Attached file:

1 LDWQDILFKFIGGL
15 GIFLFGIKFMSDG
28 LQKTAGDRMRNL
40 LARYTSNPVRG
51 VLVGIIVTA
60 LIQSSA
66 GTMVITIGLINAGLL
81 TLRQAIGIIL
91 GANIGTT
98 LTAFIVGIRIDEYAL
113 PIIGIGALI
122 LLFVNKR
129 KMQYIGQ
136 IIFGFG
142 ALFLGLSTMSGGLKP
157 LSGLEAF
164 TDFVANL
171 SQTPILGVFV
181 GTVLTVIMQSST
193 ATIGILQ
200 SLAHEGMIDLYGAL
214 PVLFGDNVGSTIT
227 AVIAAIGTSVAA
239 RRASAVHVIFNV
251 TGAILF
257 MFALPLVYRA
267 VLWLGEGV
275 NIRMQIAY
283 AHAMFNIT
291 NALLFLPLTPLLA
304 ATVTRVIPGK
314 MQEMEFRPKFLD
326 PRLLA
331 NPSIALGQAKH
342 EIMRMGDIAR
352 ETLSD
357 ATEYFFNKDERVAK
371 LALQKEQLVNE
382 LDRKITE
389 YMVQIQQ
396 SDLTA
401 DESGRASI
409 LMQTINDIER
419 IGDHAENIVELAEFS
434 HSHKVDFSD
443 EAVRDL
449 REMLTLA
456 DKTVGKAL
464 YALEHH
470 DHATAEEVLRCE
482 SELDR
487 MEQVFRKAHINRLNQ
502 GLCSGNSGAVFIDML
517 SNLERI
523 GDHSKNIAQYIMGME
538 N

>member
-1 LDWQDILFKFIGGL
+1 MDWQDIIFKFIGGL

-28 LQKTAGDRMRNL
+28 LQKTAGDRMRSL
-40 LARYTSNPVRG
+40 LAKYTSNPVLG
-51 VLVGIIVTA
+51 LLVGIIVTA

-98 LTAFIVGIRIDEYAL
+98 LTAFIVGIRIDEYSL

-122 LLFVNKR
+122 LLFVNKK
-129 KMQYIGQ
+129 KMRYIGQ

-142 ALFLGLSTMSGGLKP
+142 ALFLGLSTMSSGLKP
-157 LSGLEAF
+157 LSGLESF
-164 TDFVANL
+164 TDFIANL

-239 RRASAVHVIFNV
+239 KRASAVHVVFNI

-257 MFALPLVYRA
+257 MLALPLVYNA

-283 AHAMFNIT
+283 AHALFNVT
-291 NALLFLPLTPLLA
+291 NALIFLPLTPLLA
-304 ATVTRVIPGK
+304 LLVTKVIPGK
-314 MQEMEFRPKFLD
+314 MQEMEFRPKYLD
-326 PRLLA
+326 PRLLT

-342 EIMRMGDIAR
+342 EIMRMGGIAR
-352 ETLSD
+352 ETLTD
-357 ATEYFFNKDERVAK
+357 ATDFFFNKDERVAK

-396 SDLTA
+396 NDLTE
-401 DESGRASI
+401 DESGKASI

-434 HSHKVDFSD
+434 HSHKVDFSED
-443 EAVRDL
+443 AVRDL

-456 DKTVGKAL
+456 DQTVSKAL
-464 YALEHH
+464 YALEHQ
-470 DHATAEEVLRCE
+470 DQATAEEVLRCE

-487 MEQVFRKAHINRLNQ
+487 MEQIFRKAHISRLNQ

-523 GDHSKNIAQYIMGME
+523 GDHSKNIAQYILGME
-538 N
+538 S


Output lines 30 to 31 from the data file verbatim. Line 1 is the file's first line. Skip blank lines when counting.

291 NALLFLPLTPLLA
304 ATVTRVIPGK